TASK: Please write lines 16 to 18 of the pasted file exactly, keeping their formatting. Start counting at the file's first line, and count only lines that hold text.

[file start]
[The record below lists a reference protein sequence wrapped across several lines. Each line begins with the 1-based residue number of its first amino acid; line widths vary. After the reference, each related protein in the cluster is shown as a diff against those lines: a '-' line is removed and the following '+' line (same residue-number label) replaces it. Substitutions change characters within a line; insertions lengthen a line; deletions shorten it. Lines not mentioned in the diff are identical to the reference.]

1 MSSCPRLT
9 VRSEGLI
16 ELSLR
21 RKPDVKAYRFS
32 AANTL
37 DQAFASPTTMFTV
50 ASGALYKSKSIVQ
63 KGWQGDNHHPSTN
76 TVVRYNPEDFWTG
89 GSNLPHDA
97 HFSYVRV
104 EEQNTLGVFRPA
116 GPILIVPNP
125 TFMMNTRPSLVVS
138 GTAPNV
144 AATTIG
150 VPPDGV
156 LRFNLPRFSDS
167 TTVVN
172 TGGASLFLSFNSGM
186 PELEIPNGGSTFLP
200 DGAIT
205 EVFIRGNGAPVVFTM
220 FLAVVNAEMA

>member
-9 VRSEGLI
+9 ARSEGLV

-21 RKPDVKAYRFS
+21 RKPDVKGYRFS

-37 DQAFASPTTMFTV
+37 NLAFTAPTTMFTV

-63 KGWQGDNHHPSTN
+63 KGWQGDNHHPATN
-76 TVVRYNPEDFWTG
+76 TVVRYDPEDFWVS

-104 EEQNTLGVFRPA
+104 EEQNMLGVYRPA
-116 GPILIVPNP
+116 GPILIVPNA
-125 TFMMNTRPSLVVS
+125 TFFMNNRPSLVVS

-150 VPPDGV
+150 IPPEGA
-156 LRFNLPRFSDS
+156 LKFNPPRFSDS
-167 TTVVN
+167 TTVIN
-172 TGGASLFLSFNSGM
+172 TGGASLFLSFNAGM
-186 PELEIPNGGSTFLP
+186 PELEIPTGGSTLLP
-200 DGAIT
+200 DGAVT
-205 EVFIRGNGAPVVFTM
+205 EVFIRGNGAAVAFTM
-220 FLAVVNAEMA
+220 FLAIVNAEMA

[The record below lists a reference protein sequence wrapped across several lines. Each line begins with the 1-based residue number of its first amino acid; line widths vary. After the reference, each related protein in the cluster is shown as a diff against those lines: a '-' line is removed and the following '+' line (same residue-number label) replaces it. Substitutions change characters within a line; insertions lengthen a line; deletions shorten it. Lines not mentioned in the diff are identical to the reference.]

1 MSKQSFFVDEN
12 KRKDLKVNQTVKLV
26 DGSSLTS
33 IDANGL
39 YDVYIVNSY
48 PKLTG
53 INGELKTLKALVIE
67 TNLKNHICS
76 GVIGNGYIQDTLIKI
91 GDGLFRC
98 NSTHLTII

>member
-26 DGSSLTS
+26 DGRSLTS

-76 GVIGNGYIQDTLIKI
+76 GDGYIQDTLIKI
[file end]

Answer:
138 GTAPNV
144 AATTIG
150 VPPDGV